Name a New Species

Name Species

Every year Scripps Oceanographic Collections staff and researchers discover new species of marine creatures. Some specimens set new records, such as the stout infantfish (Schindleria brevipinguis), co-described by Scripps as the world's smallest fish in 2004.

Traditionally, the person who first describes a newfound plant or animal is entitled to name it, but now, Scripps is inviting the public to share in the process by naming select newly discovered species acquired by the institution. The names can be selected by a donor for themself or a friend or family member, and are then introduced in scientific publications that establishes the new species name permanently.

The cost to name Scripps' newly discovered creatures starts at $5,000. Donors who name a species will receive a framed print of their named organism, as well as a copy of the scientific publication in which it is first described.

Please see below for the newest available species in need of a name.

Trilobodrilus Ellenscrippsae

Recently, a newly discovered annelid found on La Jolla Shores was named after Scripps benefactor, Ellen Browning Scripps. 

Pisionidens

$5,000
Pisionidens new species from Baja, Mexico

This new species is from the beach sands of the Gulf of California. It lives right in the surf zone and was first collected from San Francisquito.

Rubifabriciola

$5,000
Rubifabriciola new species from Beaufort, North Carolina. 

This new species is from the salt marshes of North Carolina. It has two pairs of red eyes; one at each end of its body. It is a filter-feeder and the females broods their offspring in their tubes.

Chrysopetalum

$5,000
Chrysopetalum new species A3639 from Raja Ampat, Indonesia. 

This new species from near the stunning Kri Island (Raja Ampat) in eastern Indonesia also occurs in north Western Australia (Ningaloo). Chrysopetalum refers to the golden plates that cover the back of the body.

Dysponetus

$5,000
Dysponetus new species from off California.

This new species was found in deep sea sediments at a seamount called Patton Ridge. It is another member of Chrysopetalidae but has golden spines instead of plates refers to the golden plates covering the back of the body.

Branchinotogluma 1

$5,000
Branchinotogluma new species 1 from Pacific methane seeps.

This new species of scaleworm lives from 1000-1800 meters depths at methane seeps off the Pacific coast of Central America. These seeps are under intense study by Scripps and other scientists and many new species have been discovered here. 

Branchinotogluma 2

$5,000
Branchinotogluma new species 2 from Pacific methane seeps.

This new species of scaleworm lives from 1000-1800 meters depths at methane seeps off the Pacific coast of Central America. These seeps are under intense study by Scripps and other scientists and many new species have been discovered here.

Branchinotogluma 3

$5,000
Branchinotogluma new species 3 from Pacific methane seeps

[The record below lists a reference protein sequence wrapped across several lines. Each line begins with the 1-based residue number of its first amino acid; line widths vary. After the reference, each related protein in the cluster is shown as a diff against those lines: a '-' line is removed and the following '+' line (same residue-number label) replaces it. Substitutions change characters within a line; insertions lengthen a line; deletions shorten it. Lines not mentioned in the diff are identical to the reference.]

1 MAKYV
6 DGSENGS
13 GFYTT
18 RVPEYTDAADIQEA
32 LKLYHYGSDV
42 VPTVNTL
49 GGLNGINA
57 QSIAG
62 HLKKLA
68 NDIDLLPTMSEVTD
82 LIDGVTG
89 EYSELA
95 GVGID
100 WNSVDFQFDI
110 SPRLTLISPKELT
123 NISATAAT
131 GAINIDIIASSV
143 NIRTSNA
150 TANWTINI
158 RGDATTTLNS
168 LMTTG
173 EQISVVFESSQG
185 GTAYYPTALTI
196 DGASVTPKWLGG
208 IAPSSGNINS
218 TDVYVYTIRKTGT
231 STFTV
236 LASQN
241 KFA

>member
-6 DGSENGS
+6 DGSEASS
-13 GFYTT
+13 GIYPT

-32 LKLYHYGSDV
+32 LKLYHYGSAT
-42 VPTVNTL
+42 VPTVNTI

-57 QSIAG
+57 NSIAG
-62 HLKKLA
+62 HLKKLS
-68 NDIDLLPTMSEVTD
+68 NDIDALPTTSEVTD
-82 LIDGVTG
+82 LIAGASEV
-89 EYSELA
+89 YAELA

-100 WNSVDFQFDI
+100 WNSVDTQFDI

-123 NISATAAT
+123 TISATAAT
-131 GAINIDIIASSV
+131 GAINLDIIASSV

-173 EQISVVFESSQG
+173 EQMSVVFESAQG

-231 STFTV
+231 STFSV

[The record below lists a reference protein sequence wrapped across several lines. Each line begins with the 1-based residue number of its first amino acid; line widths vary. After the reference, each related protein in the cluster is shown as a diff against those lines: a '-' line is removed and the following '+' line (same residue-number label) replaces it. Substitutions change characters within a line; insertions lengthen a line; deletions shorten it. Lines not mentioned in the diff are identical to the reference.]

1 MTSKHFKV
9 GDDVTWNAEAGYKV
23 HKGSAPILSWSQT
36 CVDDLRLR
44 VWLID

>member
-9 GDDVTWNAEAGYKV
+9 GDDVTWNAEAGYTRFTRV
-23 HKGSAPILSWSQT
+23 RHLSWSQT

This new species of scaleworm lives from 1400-1800 meters depths at methane seeps off the eastern Pacific and also at seep in the Gulf of California (Mexico). These seeps are under intense study by Scripps and other scientists and many new species have been discovered here.

Antonbruunia

$5,000
Antonbruunia from San Diego, California whalefall.

This new species of symbiotic scaleworm lives in male/female pairs in clam shells and is only the 4th species of this group known worldwide.

Hesiospina

$5,000
Hesiospina from hydrothermal vents off Fiji and Tonga.

This is a new species of Hesionidae, a group named after the Hesione, the Princess of Troy. Hesionids have diversified at hydrothermal vents and seeps and are a major group of study.

Parahesione

$5,000
Parahesione from Papua New Guinea.

This is another new species of Hesionidae from the warm shallow water off northern Papua New Guinea (Madang). It was found living in the burrow of a crustacean and so is similar to the only other known species of this genus (from the northeast United States).

Macellicephalinae
$10,000

Macellicephalinae new species 1 from eastern Pacific.

We call this the IceDragon worm owing to its beautiful blue color. This new species of scaleworm lives from 3600 meters depths living on a predatory glass sponge in the eastern Pacific. We found a single pair of the same sponge.

Hyalogyrina

$10,000
Hyalogyrina new species from San Diego, California.

This is a very common gastropod snail found at methane seeps throughout the Pacific. There are only 8 species of Hyalogyrina known and they are normally associated with hydrothermal vents or methane seeps. Eastern Pacific seeps are under intense study by Scripps and other scientists and many new species have been discovered here.

Idas

$10,000
Idas new species from eastern Pacific.

In mythology, Idas was one of the Argonauts. In animal taxonomy, it refers to a genus of bivalves. These are in Mytilidae, which includes mussels that we eat. Idas however, is mainly a deep-sea group and is found associated with methane seeps and wood and whale falls. It uses symbiotic bacteria in its gills for food and these break down hydrogen sulfide available at these habitats. This new species is from methane seeps off the eastern Pacific. These seeps are under intense study by Scripps and other scientists and many new species have been discovered here.

Biremis

$25,000
Biremis new species from the eastern Pacific.

Biremis blandi was found in 1973 from deep water off the Bahamas. It is a very unusual terebellid (spaghetti worm) in that it swims and doesn't live in a tube. We have discovered a second species of Biremis from deep water off Central America.

 

For more information about how you can support the Scripps Oceanographic Collections by naming a species, or to join us for a tour, please contact us at (858) 822-1865 or supportscripps@ucsd.edu.

View a gallery of nameable species